How will cold-water corals fare in a Changing Ocean?
Out of sight in the deep oceans, cold-water corals are facing yet another threat. As the chemistry of the oceans changes due to increasing CO2 in the atmosphere, these coral ecosystems, home to thousands of other species, may be unable to continue growing or even survive. The Changing Oceans Expedition set out to the North Atlantic during the summer to find out what the future holds for these amazing animals.
Ocean acidification, often referred to as the ‘the other CO2 problem’, is arguably the biggest threat facing marine calcifying organisms today. The amount of CO2 in the atmosphere has increased exponentially since the industrial revolution, with much of this CO2 dissolving into the oceans. The problem with this is that dissolving more CO2 into the sea decreases its pH, produces more hydrogen ions and hence increases it acidity. Currently, the pH of the sea is about 8.1, but increasing atmospheric CO2 levels are predicted to potentially drop this by about 0.3 pH units by 2100.Whilst it may not sound dramatic, this small drop in pH can have potentially huge implications for the vast number of marine calcifying organisms, such as calcareous algae, shell producing animals, and coral. This is because increasing concentrations of dissolved CO2 in the oceans decrease the carbonate saturation of the water, which means there are less carbonate ions available for corals to make their calcium carbonate skeletons.
In May 2012, the RRS James Cook set sail for the North Atlantic, with an international team of scientists onboard as part of the Changing Oceans Expedition. The mission was to examine the potential impact of ocean acidification and warming on cold-water coral reefs and the associated reef-creatures. Hidden in the depths of all the world’s oceans, cold-water corals form vast mounds and reefs, with the complex 3D structures supporting thousands of species, including commercial fish species. Although they grow much slower than their tropical counterparts, the calcium carbonate skeletons that cold-water corals create can form extensive reefs which persist even after the animal itself has died. In fact, the Lophelia pertusa reefs off Norway which cover approximately 2,000km2, are larger than tropical reefs in the Seychelles, Belize or Mozambique.
In the 4 weeks at sea, a range of cold-water coral sites were visited, from the ‘shallow’ reefs of Mingulay in the Outer Hebrides, dominated by Lophelia pertusa, to the reefs on the Logachev mounds, spectacular with both Lophelia pertusa and Madrepora oculata at nearly 1000m depth. Little is known about both species of corals and the ecosystems they form, because of their inaccessibility – you can’t just dive down and explore the reefs like you can in the tropics. Before exploring the reefs and collecting samples could begin,the location of the reefs had to be identified. Once at each site, advanced acoustic techniques, such as multibeam and sidescan sonar systems, were used to dynamically image the seabed and to identify possible coral reefs that form mounds growing up from the seafloor. The Remotely Operated Vehicle (ROV) Holland I was then deployed to examine these ecosystems in greater detail.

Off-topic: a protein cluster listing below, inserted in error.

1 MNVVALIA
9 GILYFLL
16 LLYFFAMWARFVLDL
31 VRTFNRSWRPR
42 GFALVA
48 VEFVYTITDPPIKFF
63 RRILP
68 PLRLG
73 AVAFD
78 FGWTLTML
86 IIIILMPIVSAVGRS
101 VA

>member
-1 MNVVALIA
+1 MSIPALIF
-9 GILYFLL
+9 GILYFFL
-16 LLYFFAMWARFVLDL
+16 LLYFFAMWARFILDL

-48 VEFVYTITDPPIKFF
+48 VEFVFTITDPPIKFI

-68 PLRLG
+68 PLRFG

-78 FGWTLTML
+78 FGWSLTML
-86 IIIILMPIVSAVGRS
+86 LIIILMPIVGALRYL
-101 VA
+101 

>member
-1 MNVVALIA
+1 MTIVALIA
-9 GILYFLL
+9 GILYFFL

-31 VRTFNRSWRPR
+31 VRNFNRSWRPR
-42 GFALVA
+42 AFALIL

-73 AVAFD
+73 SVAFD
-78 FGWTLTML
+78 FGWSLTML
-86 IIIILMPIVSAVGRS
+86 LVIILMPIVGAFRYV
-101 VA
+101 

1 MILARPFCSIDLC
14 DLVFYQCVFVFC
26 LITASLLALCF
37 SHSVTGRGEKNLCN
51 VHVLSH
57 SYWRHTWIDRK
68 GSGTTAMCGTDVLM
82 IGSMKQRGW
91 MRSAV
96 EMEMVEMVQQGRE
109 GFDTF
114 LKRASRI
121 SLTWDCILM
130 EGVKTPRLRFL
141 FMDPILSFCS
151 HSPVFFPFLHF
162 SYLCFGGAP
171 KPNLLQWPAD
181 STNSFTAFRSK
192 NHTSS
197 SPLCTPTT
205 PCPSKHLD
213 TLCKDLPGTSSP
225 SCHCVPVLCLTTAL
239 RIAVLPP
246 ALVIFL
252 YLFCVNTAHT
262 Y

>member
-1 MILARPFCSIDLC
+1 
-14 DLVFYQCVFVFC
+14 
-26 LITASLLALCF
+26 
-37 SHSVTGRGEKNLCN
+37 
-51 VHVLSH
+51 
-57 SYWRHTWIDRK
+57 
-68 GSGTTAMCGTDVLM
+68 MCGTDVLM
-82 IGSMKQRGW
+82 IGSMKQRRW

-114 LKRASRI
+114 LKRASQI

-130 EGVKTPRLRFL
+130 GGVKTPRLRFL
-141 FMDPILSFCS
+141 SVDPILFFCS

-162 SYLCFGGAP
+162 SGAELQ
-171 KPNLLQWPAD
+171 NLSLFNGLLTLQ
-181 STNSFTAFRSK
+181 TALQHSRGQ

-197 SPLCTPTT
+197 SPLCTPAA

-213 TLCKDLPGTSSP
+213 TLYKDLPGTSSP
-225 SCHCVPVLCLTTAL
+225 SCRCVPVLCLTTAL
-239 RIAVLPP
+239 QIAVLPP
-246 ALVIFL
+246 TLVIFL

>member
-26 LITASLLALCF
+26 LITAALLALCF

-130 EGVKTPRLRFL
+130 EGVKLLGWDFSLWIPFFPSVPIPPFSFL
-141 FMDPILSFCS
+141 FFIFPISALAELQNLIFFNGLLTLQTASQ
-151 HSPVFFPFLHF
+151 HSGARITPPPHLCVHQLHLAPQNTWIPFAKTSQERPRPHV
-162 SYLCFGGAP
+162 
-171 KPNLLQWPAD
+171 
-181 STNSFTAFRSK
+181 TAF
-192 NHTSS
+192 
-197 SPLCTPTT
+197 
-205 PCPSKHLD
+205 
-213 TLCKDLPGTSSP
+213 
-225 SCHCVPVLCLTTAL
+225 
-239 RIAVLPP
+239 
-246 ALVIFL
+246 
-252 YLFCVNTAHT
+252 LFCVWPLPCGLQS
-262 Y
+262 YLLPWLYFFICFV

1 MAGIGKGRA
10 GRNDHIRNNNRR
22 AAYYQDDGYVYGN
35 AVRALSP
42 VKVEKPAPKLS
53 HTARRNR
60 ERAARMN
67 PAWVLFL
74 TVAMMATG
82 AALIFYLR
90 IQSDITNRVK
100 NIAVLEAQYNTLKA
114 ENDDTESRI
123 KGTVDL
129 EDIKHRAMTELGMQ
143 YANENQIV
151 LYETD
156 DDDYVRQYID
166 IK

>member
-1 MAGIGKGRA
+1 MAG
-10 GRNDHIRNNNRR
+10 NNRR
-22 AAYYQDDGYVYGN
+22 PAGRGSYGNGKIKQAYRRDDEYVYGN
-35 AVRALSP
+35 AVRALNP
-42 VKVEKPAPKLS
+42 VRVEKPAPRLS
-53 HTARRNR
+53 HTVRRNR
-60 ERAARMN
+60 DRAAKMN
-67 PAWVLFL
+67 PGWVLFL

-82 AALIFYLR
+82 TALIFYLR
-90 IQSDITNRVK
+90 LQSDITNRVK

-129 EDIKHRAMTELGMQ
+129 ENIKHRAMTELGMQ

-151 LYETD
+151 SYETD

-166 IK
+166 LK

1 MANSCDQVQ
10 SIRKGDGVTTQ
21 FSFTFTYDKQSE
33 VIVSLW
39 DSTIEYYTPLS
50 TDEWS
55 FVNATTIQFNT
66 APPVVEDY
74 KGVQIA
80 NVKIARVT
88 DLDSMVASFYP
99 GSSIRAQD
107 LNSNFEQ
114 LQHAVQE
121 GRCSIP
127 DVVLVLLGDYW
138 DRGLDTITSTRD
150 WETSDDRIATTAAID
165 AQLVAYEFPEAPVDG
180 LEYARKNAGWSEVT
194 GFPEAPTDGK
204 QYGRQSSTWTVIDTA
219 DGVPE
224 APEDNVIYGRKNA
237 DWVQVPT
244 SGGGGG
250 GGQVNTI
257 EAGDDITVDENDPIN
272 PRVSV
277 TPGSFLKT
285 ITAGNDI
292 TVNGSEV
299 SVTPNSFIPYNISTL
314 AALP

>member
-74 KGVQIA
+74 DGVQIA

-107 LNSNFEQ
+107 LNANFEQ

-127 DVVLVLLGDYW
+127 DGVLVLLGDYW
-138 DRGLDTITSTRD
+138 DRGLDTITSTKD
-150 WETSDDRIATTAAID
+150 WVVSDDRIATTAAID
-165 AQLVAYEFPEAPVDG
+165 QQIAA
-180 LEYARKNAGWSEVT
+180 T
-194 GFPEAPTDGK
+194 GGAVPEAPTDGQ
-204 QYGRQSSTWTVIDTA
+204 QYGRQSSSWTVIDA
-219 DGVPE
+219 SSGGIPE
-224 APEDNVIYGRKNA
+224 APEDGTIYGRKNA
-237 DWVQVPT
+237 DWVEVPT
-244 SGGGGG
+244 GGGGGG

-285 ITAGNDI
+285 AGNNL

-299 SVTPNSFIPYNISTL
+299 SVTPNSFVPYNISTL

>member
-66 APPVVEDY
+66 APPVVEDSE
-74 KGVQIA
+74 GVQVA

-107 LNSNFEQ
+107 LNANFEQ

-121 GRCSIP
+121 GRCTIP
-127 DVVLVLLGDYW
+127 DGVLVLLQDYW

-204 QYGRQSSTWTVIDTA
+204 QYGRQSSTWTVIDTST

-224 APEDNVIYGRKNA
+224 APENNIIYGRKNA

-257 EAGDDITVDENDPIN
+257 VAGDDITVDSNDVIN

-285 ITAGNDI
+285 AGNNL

During each ROV dive, the excitement is the lab was palpable, as high definition images of the spectacular reefs beneath were beamed back from cameras to the ship. Fish darted across the screen as the robot ran along its transect, and unusual sponges and crabs came into view, causing a buzz in the lab. But it wasn’t all about watching for the team of scientists; short-term experiments were undertaken to examine the effect of ocean warming and acidification on the growth and overall health of the corals. Along with longer term experiments underway at Heriot-Watt University, this will help to determine whether corals can adapt to such changes, or whether it will be impossible for them to survive. Using coral samples carefully collected with the robotic arms of the ROV, Lophelia pertusa and Madrepora oculata were maintained in specially designed tanks for the duration of the cruise. The temperature and CO2 levels in these ‘mini-oceans’ were manipulated to mimic future conditions, so a 3°C increase and a near-doubling of atmospheric CO2. Respiration and growth rates of these corals were then measured over a 3 week period, using an optode system and radioisotopes, respectively. Concurrent experiments looked at changes in other aspects of the coral’s biology in response to their changing environment, including protein expression, microbial communities and DNA:RNA ratios as a proxy for health. Together, these parameters will allow us better prediction of how corals will respond to global climate change.
Alongside the ROV campaign, a host of other activities took place out at sea. One such activity was the CTD and SAPS deployment. CTD stands for conductivity, temperature and depth; the parameters that the instrument measures at the bottom of the ocean. Attached to the CTD frame was also a SAPS (Stand Alone Pumping System), which is a big pump attached to a filter rig with a delayed timer. SAPS was used to look at the amount of particulate organic carbon (coral food) that is reaching the reefs. The pump switches on when it is at the bottom of the ocean, and records how much water flows through the filters. Following laboratory analysis of how much carbon is on the filters, how much carbon the corals have access to can be calculated. This information, combined with surveys of the reef and CTD data, can help improve understanding of why the corals live where they do, and what any future changes in climate and currents may have on these ecosystems.
Four weeks at sea passed by in a flash, and a wealth of information was collected by all on board. Now back in dry land, it’s time to process samples, extract data and try to understand what the future holds for these cold-water creatures in a changing ocean.